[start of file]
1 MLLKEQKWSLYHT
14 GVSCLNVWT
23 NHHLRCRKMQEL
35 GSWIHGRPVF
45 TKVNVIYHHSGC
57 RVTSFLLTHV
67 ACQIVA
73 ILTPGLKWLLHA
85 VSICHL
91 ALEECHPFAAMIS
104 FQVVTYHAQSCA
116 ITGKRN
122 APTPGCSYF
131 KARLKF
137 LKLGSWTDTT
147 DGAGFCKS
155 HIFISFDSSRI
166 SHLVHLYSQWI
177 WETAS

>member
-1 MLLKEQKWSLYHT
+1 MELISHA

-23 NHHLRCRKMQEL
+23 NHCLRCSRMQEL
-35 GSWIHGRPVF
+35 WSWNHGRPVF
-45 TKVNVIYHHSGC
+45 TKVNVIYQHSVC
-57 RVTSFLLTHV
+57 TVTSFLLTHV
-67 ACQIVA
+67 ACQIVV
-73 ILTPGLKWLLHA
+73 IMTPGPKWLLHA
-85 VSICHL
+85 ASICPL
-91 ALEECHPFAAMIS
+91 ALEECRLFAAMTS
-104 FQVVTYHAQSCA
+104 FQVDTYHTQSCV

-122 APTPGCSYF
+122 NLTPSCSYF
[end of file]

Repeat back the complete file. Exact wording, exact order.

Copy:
1 MLLKEQKWSLYHT
14 GVSCLNVWT
23 NHHLRCRKMQEL
35 GSWIHGRPVF
45 TKVNVIYHHSGC
57 RVTSFLLTHV
67 ACQIVA
73 ILTPGLKWLLHA
85 VSICHL
91 ALEECHPFAAMIS
104 FQVVTYHAQSCA
116 ITGKRN
122 APTPGCSYF
131 KARLKF
137 LKLGSWTDTT
147 DGAGFCKS
155 HIFISFDSSRI
166 SHLVHLYSQWI
177 WETAS

>member
-1 MLLKEQKWSLYHT
+1 MELISHA

-23 NHHLRCRKMQEL
+23 NHCLRCSRMQEL
-35 GSWIHGRPVF
+35 WSWNHGRPVF
-45 TKVNVIYHHSGC
+45 TKVNVIYQHSVC
-57 RVTSFLLTHV
+57 TVTSFLLTHV
-67 ACQIVA
+67 ACQIVV
-73 ILTPGLKWLLHA
+73 IMTPGPKWLLHA
-85 VSICHL
+85 ASICPL
-91 ALEECHPFAAMIS
+91 ALEECRLFAAMTS
-104 FQVVTYHAQSCA
+104 FQVDTYHTQSCV

-122 APTPGCSYF
+122 NLTPSCSYF